If you plan on filing a lawsuit, check with an attorney to see what the time limit is for your case in your state. For instance, in some states, the statute of limitations for personal injury claims is one year, but for medical malpractice, you could have four years to bring a suit.

8. Do you know whom you'd be suing?

Your complaint must say exactly whom you are suing and where they reside. There are specific rules about how individuals and companies receive service of court documents. If the complaint does not describe who is being sued and the document service, the defendant may receive a default judgment for "improper service."

For instance, companies may have a business office in one state, be incorporated in another, and receive their legal documents in a third state. Your complaint must explain all this and serve the correct office. Even if you are suing your next-door neighbor, you must have their full name and current address.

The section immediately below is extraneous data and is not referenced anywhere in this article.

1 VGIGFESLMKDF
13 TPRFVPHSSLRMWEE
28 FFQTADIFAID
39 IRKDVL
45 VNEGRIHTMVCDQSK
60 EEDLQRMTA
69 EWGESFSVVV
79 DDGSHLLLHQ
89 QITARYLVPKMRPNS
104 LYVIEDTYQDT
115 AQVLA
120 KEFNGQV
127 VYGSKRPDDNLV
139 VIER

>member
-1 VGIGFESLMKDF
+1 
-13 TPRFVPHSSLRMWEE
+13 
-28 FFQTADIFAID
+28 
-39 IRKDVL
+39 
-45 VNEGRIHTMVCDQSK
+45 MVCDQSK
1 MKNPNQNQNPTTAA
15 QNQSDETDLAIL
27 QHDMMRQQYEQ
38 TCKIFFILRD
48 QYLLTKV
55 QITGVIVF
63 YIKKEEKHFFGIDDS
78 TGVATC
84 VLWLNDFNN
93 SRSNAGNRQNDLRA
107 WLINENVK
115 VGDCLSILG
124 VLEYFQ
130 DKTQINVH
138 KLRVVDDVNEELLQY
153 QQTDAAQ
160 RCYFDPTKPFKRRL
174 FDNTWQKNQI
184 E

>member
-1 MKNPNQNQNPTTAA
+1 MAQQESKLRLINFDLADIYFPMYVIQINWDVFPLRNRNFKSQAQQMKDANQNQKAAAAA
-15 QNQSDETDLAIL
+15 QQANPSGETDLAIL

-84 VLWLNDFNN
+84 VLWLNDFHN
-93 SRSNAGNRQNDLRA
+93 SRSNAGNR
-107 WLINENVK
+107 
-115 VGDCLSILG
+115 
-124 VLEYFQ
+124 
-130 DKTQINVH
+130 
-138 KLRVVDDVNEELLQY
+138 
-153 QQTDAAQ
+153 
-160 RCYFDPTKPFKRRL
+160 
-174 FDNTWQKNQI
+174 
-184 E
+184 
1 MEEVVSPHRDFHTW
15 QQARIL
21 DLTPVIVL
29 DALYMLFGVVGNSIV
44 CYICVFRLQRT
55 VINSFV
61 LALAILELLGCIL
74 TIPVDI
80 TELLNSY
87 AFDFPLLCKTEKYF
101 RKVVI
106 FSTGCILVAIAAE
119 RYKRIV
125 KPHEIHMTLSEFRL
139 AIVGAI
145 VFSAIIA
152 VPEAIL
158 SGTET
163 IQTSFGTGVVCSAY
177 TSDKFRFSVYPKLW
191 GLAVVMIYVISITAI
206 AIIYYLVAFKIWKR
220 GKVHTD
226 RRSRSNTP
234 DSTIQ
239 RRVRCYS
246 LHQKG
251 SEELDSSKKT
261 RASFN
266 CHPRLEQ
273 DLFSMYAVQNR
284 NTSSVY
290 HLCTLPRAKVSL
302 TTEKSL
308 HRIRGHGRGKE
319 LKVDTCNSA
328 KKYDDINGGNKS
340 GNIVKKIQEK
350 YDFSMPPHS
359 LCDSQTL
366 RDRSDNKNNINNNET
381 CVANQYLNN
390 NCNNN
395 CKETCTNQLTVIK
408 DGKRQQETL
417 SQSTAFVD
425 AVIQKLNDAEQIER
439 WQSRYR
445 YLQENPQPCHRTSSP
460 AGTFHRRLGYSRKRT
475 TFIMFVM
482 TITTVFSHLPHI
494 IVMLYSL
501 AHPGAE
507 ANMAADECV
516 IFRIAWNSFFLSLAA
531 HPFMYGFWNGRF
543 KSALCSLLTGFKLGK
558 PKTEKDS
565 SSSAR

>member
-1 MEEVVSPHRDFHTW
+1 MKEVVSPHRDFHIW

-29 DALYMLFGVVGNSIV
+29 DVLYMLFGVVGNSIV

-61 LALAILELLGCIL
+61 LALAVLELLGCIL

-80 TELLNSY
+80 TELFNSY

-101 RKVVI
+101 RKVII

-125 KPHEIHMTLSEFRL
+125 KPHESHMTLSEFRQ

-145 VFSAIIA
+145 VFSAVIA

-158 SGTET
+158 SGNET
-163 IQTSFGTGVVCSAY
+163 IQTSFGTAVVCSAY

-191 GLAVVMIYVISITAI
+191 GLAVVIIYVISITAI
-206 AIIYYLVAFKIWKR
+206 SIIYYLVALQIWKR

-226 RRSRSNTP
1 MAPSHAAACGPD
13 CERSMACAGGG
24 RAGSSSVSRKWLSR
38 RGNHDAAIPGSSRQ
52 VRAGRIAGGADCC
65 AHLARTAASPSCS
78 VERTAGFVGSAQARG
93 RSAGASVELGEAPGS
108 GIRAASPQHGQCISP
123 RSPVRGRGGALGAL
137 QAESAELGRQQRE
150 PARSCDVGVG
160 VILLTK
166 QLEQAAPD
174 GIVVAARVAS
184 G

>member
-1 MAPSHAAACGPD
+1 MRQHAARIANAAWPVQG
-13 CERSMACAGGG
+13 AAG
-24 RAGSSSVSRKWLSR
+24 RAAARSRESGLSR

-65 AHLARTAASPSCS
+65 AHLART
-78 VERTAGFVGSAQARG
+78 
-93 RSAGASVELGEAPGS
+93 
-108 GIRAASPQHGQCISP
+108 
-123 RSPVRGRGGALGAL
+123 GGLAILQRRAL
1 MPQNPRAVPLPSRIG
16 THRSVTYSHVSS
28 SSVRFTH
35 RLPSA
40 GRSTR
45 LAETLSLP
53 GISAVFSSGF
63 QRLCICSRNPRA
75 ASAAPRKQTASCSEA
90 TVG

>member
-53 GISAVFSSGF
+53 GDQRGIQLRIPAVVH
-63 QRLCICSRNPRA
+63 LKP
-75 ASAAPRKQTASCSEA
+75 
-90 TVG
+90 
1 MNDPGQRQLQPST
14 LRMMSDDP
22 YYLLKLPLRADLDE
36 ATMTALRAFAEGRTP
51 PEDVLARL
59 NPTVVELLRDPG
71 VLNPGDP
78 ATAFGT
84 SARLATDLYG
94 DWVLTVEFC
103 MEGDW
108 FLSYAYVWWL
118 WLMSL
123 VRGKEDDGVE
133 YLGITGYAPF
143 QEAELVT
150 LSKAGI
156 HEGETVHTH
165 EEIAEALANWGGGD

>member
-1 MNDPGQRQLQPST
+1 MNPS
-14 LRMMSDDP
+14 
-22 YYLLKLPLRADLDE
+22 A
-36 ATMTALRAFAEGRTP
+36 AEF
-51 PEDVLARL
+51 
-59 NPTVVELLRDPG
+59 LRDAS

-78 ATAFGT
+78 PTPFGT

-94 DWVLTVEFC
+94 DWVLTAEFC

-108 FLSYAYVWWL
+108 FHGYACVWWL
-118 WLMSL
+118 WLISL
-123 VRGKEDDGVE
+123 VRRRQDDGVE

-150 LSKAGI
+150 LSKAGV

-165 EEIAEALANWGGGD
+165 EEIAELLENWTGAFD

9. Can you file in small claims court?

All state courts have a small claims court that handles disputes below a certain dollar amount. This figure varies depending on the state, so you should check with the court's website or clerk's office. It is usually below $10,000.

If you want to file in small claims court, you must represent yourself. Small claims courts do not have attorneys representing the parties. Judges grant the parties more leeway in small claims courts when presenting evidence, questioning witnesses, and going through other court procedures. However, you still need to maintain decorum and obey court orders.

10. What if you lose?

You could go through all this, have a good case, and still lose. There are no guarantees in law. You should ask yourself what will happen if you lose your case. If you consult an attorney, you should hear about all possible outcomes, not just the rosy ones.

If you lose, you could be required to pay all court costs and fees, including those of the other parties. Some states, like Nevada, are "loser pays" states, meaning the loser in a lawsuit pays all court costs. If you lose a personal injury claim, you will be out of pocket for your medical expenses and other costs.

You have the option to appeal your case, even in a small claims case. However, appeals are more expensive and time-consuming than the original case. Always think carefully before entering into any legal action.

Talk to an Attorney Before You Sue

You should consult an attorney before plunging into a lawsuit. For experienced lawyer referrals near you, try FindLaw's referral service. Peace of mind is worth the time.